#DOM events

A few days ago I was working on a project for a client that basically involved allowing a non-technical end user to build arbitrarily complex boolean queries using a UI. The user could basically click, configure, and drag/drop queries to build expressions like (A AND B OR C) AND (Z OR X). They would also need the ability to edit the pieces in-line, toggle ANDs to ORs, and so on.

Anyway, not to difficult to represent with a data structure but the complexity was going to be in tying the UI to the data structure with callbacks and events. Usually, I would of used a single $(“a”).click() handler to handle all the edit, delete, and configuration clicks in the UI but that quickly devolves into a disastrous mess of if statements and hasClass() checks.

Hoping to avoid this, I started thinking about cleaner ways to implement this and realized if I actually bound events to the individual objects they were going to effect the resulting code would be much cleaner. The UI elements were going to be dynamically generated each time the data structure was updated anyway so binding $.click() events on the <a> tags to their corresponding objects wouldn’t be to much extra work.

All in all, things worked out pretty well. The final code is much easier to follow and there isn’t a gigantic if() block which is impossible to trace.

I can’t share the actual implementation I used but I threw together an example which outlines the technique. Check out the JSFiddle at http://jsfiddle.net/fN46q/4/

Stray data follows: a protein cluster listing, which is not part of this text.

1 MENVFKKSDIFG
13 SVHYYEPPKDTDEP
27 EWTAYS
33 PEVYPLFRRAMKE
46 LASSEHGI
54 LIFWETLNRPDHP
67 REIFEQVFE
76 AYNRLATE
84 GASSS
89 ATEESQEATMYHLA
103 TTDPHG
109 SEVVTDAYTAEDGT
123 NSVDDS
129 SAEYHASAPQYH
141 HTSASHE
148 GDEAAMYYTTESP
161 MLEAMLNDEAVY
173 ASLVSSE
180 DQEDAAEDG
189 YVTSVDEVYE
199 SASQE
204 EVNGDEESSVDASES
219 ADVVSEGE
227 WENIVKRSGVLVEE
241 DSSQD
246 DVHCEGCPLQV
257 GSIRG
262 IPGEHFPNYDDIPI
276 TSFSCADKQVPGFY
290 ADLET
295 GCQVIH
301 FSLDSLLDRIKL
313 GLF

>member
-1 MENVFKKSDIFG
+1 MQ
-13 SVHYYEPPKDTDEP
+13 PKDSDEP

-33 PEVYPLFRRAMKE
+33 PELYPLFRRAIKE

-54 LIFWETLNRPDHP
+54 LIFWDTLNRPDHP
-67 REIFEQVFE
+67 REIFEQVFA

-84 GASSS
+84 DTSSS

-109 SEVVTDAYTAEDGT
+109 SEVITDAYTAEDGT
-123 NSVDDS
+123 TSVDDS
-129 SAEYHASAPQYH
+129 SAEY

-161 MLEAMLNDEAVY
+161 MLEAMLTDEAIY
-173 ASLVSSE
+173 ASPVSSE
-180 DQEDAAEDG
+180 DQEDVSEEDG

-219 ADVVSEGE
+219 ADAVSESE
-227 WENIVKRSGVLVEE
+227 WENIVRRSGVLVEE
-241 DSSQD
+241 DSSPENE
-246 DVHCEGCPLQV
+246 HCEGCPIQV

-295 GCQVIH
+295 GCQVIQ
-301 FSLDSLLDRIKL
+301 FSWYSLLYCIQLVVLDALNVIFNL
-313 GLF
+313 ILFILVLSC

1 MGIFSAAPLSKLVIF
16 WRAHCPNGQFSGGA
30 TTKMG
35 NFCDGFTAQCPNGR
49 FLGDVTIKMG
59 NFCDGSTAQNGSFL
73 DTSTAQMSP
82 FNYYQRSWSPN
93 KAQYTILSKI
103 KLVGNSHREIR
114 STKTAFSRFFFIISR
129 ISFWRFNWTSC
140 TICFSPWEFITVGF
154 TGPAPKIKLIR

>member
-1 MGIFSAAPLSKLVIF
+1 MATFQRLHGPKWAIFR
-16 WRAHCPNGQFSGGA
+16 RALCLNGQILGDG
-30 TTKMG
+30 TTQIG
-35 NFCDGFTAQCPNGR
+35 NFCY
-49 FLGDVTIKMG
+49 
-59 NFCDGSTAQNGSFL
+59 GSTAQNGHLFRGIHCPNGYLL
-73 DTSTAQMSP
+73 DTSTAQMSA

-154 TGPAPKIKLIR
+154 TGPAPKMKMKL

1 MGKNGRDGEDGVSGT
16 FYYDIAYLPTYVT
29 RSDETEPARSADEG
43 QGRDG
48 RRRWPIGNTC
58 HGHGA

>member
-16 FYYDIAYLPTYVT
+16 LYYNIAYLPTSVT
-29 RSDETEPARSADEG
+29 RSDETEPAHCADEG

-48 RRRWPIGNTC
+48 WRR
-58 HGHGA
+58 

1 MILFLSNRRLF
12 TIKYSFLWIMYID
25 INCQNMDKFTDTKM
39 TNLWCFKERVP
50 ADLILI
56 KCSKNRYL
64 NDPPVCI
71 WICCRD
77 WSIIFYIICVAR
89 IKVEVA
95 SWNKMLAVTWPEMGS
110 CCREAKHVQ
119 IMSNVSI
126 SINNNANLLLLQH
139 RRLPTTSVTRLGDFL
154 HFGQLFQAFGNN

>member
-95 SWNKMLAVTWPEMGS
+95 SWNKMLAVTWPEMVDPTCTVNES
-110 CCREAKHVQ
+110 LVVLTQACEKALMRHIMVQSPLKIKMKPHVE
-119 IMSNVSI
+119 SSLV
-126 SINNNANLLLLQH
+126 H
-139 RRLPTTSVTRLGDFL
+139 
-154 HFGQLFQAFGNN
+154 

Looking at the code, the Board object is an Array that in turn contains Piece objects to form a 3×3 grid.

The Piece objects individually supply a render function to display themselves and then contain a click() function which handles their $.click() events.

The key line which makes this work is:

   $(td).find("a").bind("click", {piece: this[i][j]}, this[i][j].click);

What the second parameter does is add the object into the Event object that is passed to the event handler. More info is available on the $.bind() documentation but looking at the click() function in the Piece object you can see where it comes in to play:

 click: function( e ){
    e.data.piece.val = !e.data.piece.val;
    e.data.piece.board.render();
    return false;
 }

So effectively, the data structure is now linked to the DOM.

As always, thoughts, comments and are feedback welcome!

Posted In: Demo, jQuery

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